Florida book ban

A person holds a placard at a walkout rally to protest Florida education policies outside Orlando City Hall on April 21, 2023 in Orlando, Florida.

(Photo: Paul Hennessy/Anadolu Agency via Getty Images)

PEN America Joins Suit Against Florida School District Over 'Unconstitutional' Book Bans

"Children in a democracy must not be taught that books are dangerous," asserted PEN America CEO Suzanne Nossel. "The freedom to read is guaranteed by the Constitution."

The free expression group PEN America on Wednesday joined Penguin Random House—the largest U.S. book publisher—and a group of authors and parents in a lawsuit challenging a Florida county school district's banning of titles about race and LGBTQ+ topics, a policy stemming from Republican Gov. Ron DeSantis' self-described "war on woke."

"Today, Escambia County seeks to bar books critics view as too 'woke,'" states the lawsuit, which was filed in the U.S. District Court for the Northern District of Florida and seeks to return proscribed titles to school libraries.

"In the 1970s, schools sought to bar Slaughterhouse-Five and books edited by Langston Hughes," the suit notes. "Tomorrow, it could be books about Christianity, the country's founders, or war heroes. All of these removals run afoul of the First Amendment."

According toThe New York Times:

In Escambia County, the restrictions the lawsuit is concerned with began when Vicki Baggett, a language arts teacher at the district's Northview High School, challenged more than 100 titles beginning last year. Among them were picture books, young adult novels, and works of nonfiction. The complaint described her objections as "nakedly ideological," saying that she had argued that the books "should be evaluated based on explicit sexual content, graphic language, themes, vulgarity, and political pushes."

Among the books was And Tango Makes Three, about a penguin family with two fathers, which she objected to for "serving an LGBTQ agenda using penguins."

The school board—which is a defendant in the case, along with the district—has so far "voted to remove 10 books, some entirely and others from certain grade levels," the Times reported. "In each instance, the board did so despite a recommendation from a district-level committee of educators, media specialists, community members, and parents that the books remain in place."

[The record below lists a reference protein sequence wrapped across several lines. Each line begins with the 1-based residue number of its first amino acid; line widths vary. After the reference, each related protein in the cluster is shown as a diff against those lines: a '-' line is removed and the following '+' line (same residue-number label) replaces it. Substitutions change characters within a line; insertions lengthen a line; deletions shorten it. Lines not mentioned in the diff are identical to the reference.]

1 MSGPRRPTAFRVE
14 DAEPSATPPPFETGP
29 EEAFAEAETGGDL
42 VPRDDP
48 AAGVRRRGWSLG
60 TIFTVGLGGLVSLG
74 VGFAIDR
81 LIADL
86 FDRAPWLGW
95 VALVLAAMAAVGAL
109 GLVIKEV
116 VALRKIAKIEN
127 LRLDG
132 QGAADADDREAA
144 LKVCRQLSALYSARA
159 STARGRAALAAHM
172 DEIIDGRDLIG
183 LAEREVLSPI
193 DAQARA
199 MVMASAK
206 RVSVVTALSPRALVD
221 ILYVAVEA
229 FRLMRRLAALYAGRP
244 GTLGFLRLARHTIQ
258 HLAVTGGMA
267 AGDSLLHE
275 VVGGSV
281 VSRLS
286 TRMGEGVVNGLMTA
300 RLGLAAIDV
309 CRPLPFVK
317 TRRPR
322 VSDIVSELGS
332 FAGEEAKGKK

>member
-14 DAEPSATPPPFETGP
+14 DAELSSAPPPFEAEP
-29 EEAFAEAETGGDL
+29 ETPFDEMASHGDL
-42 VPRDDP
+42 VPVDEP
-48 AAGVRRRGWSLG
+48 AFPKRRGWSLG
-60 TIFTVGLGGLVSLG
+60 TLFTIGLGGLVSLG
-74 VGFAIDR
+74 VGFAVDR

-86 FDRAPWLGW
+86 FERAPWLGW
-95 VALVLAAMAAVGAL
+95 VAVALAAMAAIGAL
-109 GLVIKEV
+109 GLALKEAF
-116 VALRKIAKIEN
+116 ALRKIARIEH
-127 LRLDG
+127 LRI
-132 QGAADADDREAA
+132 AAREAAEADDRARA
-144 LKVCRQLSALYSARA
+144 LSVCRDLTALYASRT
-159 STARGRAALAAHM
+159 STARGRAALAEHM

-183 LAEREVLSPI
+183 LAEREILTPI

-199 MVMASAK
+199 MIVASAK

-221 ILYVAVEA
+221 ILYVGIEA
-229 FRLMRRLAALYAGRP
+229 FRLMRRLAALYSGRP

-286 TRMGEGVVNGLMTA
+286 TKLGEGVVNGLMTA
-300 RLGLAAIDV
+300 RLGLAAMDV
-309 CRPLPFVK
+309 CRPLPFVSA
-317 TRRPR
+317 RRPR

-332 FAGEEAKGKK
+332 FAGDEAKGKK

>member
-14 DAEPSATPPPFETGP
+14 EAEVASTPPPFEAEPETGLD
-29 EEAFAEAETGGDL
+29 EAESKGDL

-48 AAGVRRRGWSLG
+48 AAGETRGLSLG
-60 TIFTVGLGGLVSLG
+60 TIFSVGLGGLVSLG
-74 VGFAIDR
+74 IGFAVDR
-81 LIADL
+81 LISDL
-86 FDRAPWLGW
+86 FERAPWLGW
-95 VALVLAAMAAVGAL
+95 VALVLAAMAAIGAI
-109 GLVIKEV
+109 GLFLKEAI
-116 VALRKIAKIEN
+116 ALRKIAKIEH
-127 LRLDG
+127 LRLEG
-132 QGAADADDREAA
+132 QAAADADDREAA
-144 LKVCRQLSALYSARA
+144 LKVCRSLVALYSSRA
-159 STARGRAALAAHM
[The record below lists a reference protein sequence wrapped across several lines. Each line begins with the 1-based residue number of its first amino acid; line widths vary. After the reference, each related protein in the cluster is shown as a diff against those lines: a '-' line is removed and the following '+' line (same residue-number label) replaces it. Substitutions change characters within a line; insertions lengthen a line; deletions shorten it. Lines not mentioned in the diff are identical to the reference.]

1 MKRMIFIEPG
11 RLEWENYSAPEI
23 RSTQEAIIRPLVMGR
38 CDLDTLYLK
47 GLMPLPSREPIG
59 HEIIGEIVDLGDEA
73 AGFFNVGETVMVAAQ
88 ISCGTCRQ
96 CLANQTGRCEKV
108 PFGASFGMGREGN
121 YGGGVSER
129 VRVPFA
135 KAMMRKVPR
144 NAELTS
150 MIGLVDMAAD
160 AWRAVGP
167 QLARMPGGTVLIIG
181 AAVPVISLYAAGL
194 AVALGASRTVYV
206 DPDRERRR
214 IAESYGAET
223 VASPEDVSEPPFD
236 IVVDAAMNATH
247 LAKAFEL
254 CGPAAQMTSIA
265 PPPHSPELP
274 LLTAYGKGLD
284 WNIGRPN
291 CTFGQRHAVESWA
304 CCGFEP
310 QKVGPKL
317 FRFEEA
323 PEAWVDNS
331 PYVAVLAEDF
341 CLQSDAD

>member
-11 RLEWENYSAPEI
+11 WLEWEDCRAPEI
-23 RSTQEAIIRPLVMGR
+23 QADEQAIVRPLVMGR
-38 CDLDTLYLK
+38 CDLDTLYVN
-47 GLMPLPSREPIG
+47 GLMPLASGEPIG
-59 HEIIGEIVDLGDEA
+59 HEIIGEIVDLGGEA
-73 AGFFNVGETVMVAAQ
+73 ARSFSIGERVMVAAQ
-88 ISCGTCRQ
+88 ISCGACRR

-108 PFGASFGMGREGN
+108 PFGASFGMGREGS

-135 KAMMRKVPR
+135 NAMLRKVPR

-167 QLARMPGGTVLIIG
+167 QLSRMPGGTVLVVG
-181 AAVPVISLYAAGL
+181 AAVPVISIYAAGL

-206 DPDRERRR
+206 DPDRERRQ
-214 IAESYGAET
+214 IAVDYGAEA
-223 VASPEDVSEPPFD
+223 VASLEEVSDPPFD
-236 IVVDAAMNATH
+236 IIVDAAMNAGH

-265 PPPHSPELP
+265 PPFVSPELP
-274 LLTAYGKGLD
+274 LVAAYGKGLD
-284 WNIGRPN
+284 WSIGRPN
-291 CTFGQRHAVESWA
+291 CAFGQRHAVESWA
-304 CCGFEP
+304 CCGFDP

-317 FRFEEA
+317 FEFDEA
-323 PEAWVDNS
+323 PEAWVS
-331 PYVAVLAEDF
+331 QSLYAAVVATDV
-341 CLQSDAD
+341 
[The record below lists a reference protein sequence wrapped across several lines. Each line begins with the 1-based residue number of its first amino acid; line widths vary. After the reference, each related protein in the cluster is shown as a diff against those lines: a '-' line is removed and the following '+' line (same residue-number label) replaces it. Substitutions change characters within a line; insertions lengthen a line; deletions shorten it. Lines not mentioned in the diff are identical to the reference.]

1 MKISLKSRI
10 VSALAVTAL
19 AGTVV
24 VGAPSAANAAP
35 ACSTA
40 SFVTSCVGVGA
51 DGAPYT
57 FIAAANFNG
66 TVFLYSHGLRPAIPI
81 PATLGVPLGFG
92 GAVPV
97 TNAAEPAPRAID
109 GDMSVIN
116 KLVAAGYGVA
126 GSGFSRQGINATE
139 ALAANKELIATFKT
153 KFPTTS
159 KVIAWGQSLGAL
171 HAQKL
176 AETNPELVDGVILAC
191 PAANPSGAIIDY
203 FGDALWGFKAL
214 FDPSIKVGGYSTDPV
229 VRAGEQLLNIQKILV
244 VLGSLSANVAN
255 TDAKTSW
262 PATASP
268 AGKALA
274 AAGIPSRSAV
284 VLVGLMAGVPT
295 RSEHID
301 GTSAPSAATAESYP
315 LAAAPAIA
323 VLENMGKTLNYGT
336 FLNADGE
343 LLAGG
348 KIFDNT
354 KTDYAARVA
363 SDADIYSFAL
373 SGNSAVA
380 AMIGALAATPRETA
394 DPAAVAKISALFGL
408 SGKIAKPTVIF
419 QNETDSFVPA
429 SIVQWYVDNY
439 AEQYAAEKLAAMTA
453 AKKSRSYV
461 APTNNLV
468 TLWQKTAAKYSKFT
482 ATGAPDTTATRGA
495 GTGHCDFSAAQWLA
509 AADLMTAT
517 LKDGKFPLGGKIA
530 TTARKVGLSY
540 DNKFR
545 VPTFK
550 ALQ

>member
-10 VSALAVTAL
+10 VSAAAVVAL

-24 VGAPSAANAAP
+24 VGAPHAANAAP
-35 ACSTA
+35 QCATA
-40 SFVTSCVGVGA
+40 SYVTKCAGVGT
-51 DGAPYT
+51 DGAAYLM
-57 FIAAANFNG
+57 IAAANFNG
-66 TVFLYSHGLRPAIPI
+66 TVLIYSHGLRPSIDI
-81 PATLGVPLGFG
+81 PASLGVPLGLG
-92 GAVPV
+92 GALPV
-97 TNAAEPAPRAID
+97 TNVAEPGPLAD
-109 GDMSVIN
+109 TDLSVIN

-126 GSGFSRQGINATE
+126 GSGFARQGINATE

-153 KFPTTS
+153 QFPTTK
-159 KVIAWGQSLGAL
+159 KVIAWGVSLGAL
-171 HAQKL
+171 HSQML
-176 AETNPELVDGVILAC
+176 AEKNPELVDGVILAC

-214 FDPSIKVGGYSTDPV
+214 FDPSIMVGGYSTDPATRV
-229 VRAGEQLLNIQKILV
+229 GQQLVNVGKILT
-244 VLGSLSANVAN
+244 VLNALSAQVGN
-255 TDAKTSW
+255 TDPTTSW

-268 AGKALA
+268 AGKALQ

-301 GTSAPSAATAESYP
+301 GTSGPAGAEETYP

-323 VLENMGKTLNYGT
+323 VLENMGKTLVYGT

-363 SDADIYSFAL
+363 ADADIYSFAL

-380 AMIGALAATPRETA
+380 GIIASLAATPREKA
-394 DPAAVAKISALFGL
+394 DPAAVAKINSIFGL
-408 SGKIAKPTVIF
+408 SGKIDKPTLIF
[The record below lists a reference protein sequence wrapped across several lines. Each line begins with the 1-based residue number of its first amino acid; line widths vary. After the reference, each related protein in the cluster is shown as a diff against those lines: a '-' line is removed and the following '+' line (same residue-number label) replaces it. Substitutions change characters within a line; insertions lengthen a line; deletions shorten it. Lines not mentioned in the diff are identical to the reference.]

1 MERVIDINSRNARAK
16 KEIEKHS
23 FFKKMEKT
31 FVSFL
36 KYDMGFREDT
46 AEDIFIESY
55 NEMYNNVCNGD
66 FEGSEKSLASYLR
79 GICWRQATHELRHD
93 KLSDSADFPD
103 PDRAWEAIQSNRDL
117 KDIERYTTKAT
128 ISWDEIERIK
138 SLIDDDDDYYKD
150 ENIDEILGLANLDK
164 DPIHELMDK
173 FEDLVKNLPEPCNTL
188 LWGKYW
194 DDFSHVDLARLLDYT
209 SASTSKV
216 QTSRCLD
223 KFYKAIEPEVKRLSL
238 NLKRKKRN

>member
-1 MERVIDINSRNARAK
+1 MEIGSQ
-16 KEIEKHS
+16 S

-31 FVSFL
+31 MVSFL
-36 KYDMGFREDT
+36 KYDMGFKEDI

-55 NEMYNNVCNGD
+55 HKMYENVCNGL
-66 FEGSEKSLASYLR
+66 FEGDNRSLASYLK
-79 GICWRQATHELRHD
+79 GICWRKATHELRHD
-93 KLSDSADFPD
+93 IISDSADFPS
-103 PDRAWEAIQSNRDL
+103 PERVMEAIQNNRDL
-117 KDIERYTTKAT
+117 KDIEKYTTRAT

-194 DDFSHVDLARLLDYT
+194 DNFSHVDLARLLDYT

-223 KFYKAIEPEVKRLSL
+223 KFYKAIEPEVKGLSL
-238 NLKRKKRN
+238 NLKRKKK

PEN America CEO Suzanne Nossel said in a statement that "children in a democracy must not be taught that books are dangerous. The freedom to read is guaranteed by the Constitution."

"In Escambia County, state censors are spiriting books off shelves in a deliberate attempt to suppress diverse voices," Nossel added. "In a nation built on free speech, this cannot stand. The law demands that the Escambia County School District put removed or restricted books back on library shelves where they belong."

Penguin Random House CEO Nihar Malaviya said that "books have the capacity to change lives for the better, and students in particular deserve equitable access to a wide range of perspectives."

"Censorship, in the form of book bans like those enacted by Escambia County, [is] a direct threat to democracy and our constitutional rights," Malaviya added. "We stand by our authors, their books, and the teachers, librarians, and parents who champion free expression."

Lindsay Durtschi, an Escambia County parent and plaintiff in the suit, argued that "without diverse representation in literature in school libraries and inclusive dialogue in the classroom, we are doing irreparable harm to the voices and safety of students in Florida."

"Our children need the adults in their lives to stand up for the promise of inclusion and equity," Durtschi added.

The new lawsuit comes amid a relentless attack by DeSantis—a likely 2024 Republican presidential candidate—on educational freedom from kindergarten through the university level.

On Wednesday, DeSantis signed a bill extending the so-called "Don't Say Gay or Trans" law—which prohibits classroom discussions of sexual orientation or gender identity—to include all grades K-12.

The governor has also replaced key state education officials with right-wing allies who toe his "anti-woke" line, while stoking a climate of fear in which educators have removed books from classroom libraries to avoid running afoul of bans on titles dealing with race or LGBTQ+ issues.

Common Dreams reported last month that laws passed in Republican-controlled states have led to nearly 1,500 book bans nationwide during just the first half of the 2022-23 school year. This followed a record number of book bans last year, according to the American Library Association.

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